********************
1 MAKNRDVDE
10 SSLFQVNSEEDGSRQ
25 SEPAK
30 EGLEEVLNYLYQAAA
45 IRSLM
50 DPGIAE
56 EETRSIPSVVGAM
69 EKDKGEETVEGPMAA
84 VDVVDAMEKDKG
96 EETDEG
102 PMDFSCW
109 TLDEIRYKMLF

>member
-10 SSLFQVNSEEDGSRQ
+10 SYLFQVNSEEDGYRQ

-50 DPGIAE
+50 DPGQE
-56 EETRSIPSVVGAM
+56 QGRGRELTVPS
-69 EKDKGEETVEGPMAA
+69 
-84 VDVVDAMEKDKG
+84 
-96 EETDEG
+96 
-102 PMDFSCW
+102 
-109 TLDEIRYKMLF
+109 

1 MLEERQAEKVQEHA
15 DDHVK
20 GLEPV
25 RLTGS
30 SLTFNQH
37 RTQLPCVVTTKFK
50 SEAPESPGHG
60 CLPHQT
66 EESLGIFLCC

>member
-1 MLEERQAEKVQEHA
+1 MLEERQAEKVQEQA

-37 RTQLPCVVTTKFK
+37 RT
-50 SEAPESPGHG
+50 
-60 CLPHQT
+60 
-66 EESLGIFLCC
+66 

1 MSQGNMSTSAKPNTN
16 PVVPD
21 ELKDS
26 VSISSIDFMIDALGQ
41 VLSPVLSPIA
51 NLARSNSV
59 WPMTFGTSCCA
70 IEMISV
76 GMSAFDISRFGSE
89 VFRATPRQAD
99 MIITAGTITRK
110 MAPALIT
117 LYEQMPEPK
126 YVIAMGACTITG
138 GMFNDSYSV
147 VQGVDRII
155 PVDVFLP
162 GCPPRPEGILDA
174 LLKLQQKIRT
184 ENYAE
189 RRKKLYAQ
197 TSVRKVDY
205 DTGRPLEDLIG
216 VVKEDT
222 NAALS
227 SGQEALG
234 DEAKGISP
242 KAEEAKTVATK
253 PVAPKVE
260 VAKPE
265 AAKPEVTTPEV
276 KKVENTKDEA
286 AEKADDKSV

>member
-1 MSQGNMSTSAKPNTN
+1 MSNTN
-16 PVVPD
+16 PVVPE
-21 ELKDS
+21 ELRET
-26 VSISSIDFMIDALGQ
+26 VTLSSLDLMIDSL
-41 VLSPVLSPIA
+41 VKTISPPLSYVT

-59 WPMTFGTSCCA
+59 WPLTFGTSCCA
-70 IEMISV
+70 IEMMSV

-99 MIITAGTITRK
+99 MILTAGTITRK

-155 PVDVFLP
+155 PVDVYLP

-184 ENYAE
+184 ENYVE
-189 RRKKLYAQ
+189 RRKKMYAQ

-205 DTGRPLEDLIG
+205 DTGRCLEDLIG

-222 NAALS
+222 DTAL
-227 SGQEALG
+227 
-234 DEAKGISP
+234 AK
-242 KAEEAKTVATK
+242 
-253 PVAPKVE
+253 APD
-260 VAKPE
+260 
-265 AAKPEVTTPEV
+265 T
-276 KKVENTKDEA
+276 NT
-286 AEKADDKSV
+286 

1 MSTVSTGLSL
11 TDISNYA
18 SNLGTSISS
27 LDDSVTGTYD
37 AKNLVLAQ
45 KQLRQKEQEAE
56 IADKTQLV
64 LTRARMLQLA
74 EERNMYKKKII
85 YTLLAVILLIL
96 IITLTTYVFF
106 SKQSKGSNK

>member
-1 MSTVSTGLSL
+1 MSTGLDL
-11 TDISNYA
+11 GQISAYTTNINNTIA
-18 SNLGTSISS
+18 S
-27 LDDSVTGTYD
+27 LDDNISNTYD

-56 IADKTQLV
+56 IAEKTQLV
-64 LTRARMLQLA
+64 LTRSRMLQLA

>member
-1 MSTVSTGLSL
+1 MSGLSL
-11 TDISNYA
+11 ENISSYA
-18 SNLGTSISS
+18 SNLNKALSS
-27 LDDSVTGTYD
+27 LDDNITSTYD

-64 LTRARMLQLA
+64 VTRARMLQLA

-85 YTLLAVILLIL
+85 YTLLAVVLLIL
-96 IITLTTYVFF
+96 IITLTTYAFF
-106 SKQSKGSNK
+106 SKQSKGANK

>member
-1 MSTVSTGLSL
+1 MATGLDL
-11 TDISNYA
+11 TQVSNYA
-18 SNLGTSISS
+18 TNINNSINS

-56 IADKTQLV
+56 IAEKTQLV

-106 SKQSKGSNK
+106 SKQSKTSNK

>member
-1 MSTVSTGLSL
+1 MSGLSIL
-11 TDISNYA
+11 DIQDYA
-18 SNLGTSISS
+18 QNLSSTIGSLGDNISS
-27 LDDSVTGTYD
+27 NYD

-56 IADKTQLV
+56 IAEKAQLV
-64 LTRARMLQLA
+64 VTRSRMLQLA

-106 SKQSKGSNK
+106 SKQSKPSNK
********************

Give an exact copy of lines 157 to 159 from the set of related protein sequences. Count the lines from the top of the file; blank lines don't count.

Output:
+18 SNLNKALSS
-27 LDDSVTGTYD
+27 LDDNITSTYD